Champion: Austin O’Connor (North Carolina)

In the Mix: Brock Mauller (Missouri), Jarrett Degen (Iowa State), Pat Lugo (Iowa)


The top three from last year’s 157 class are all out of the picture now, making space for some new contenders. Hayden Hidlay of NC State, Kaleb Young of Iowa, and Ryan Deakin of Northwestern appear to be the top trio for the upcoming season. They finished fourth, fifth, and sixth, respectively, a year ago. Hidlay, however, may be just a cut above the others, as he wrestled the top competition from last year much more closely. Most notably, he wrestled Penn State’s three-time champion Jason Nolf to a narrow 3-2 loss in the NCAA semifinals. Finally, Iowa State’s freshman David Carr, who won a junior freestyle world title over the summer, may turn some heads in his first season.

Champion: Hayden Hidlay (NC State)

In the Mix: Kaleb Young (Iowa), Ryan Deakin (Northwestern), David Carr (Iowa)


165 expects to be a really tight class at the top, despite reigning champion Mekhi Lewis of Virginia Tech taking an Olympic redshirt. Two-time national champion and 2019 runner up Vincenzo Joseph is the clear favorite at the moment, but I believe last year’s one-seed Alex Marinelli of Iowa will have a successful redemption tour. Marinelli was undefeated through the regular season and won the Big Ten Championship, but lost to Lewis in the NCAA quarterfinals and slumped to an extremely disappointing seventh place finish. Wisconsin’s Evan Wick will be a tough competitor after finishing fourth last year, while Virginia Tech’s David McFadden could make some serious noise after bumping down from 174. McFadden took fifth at 174 a year ago.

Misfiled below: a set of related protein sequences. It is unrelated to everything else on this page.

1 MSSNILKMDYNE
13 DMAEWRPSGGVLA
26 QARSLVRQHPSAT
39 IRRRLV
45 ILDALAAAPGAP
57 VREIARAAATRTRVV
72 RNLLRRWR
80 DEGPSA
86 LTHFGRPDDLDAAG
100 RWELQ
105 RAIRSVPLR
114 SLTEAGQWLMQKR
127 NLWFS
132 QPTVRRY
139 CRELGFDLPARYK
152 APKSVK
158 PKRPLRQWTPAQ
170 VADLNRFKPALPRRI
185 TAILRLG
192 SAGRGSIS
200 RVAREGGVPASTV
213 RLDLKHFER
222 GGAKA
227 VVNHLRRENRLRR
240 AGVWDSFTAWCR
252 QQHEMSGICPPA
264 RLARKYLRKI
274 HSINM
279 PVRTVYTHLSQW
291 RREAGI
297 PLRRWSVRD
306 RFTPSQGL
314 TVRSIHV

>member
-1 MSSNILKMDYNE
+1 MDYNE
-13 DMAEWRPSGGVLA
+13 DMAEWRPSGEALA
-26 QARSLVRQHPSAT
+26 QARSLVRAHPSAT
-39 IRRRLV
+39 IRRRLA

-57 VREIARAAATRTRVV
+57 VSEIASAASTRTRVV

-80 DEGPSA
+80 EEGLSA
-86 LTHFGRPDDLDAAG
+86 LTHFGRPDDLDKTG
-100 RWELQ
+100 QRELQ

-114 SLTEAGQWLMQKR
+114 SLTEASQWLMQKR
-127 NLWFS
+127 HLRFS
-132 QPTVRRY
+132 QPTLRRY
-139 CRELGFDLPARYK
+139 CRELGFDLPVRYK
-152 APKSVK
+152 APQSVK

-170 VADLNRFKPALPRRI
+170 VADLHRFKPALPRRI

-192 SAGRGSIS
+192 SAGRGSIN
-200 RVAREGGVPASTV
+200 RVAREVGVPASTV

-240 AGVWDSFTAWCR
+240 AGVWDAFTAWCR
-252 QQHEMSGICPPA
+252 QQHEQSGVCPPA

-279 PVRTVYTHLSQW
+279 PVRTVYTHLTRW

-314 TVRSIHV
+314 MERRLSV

Champion: Alex Marinelli (Iowa)

In the Mix: Vincenzo Joseph (Penn State), Evan Wick (Wisconsin), David McFadden (Virginia Tech)


Contingent on Penn State’s Mark Hall and Michigan’s Myles Amine not taking Olympic redshirts, they are the clear top two, with last year’s runner up Hall as the favorite. This is also under the assumption that reigning champion Zahid Valencia will be bumping to 184, which appears likely. Despite Valencia besting Hall in the national finals, it was Hall’s first loss of the season. Hall also defeated Valencia 4-0 at their dual meet. Jordan Kutler of Lehigh, who claimed seventh at last year’s NCAAs, figures to be a distant third. Oklahoma State’s Joe Smith, who wrestled well last season at 174 but dropped to 165 for the postseason, will be back at 174 and could be a threat for the title.

Champion: Mark Hall (Penn State)

In the Mix: Myles Amine (Michigan), Jordan Kutler (Lehigh), Joe Smith (Oklahoma State)